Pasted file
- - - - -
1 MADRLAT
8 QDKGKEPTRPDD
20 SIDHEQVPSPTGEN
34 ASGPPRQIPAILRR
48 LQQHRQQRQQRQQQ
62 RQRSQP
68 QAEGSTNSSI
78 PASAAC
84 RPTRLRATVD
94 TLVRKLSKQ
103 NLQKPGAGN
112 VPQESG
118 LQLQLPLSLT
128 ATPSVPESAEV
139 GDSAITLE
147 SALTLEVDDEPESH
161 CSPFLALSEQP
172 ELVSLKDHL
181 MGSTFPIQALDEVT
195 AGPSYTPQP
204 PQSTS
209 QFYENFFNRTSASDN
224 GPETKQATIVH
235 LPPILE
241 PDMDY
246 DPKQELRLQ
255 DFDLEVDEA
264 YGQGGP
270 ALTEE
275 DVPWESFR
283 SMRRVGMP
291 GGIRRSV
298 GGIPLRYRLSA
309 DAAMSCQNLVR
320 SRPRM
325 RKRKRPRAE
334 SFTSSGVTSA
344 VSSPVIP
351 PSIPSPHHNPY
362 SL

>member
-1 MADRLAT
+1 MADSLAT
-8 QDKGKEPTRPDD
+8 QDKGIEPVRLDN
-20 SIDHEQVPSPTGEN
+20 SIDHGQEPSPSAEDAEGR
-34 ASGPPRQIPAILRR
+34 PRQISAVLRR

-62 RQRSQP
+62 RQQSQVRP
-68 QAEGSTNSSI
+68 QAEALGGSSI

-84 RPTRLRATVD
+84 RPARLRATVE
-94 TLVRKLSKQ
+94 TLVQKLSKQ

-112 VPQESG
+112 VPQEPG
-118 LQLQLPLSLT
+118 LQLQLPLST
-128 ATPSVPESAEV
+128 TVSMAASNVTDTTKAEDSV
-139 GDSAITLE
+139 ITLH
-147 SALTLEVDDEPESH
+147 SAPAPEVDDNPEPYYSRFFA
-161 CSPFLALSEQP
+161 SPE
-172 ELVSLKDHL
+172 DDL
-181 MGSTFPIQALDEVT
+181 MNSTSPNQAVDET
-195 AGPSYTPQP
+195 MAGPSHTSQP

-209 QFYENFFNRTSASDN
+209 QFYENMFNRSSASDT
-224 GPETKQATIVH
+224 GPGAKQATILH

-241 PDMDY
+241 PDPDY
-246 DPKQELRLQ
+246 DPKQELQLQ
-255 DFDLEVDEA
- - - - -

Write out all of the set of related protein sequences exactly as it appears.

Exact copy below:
1 MADRLAT
8 QDKGKEPTRPDD
20 SIDHEQVPSPTGEN
34 ASGPPRQIPAILRR
48 LQQHRQQRQQRQQQ
62 RQRSQP
68 QAEGSTNSSI
78 PASAAC
84 RPTRLRATVD
94 TLVRKLSKQ
103 NLQKPGAGN
112 VPQESG
118 LQLQLPLSLT
128 ATPSVPESAEV
139 GDSAITLE
147 SALTLEVDDEPESH
161 CSPFLALSEQP
172 ELVSLKDHL
181 MGSTFPIQALDEVT
195 AGPSYTPQP
204 PQSTS
209 QFYENFFNRTSASDN
224 GPETKQATIVH
235 LPPILE
241 PDMDY
246 DPKQELRLQ
255 DFDLEVDEA
264 YGQGGP
270 ALTEE
275 DVPWESFR
283 SMRRVGMP
291 GGIRRSV
298 GGIPLRYRLSA
309 DAAMSCQNLVR
320 SRPRM
325 RKRKRPRAE
334 SFTSSGVTSA
344 VSSPVIP
351 PSIPSPHHNPY
362 SL

>member
-1 MADRLAT
+1 MADSLAT
-8 QDKGKEPTRPDD
+8 QDKGIEPVRLDN
-20 SIDHEQVPSPTGEN
+20 SIDHGQEPSPSAEDAEGR
-34 ASGPPRQIPAILRR
+34 PRQISAVLRR

-62 RQRSQP
+62 RQQSQVRP
-68 QAEGSTNSSI
+68 QAEALGGSSI

-84 RPTRLRATVD
+84 RPARLRATVE
-94 TLVRKLSKQ
+94 TLVQKLSKQ

-112 VPQESG
+112 VPQEPG
-118 LQLQLPLSLT
+118 LQLQLPLST
-128 ATPSVPESAEV
+128 TVSMAASNVTDTTKAEDSV
-139 GDSAITLE
+139 ITLH
-147 SALTLEVDDEPESH
+147 SAPAPEVDDNPEPYYSRFFA
-161 CSPFLALSEQP
+161 SPE
-172 ELVSLKDHL
+172 DDL
-181 MGSTFPIQALDEVT
+181 MNSTSPNQAVDET
-195 AGPSYTPQP
+195 MAGPSHTSQP

-209 QFYENFFNRTSASDN
+209 QFYENMFNRSSASDT
-224 GPETKQATIVH
+224 GPGAKQATILH

-241 PDMDY
+241 PDPDY
-246 DPKQELRLQ
+246 DPKQELQLQ
-255 DFDLEVDEA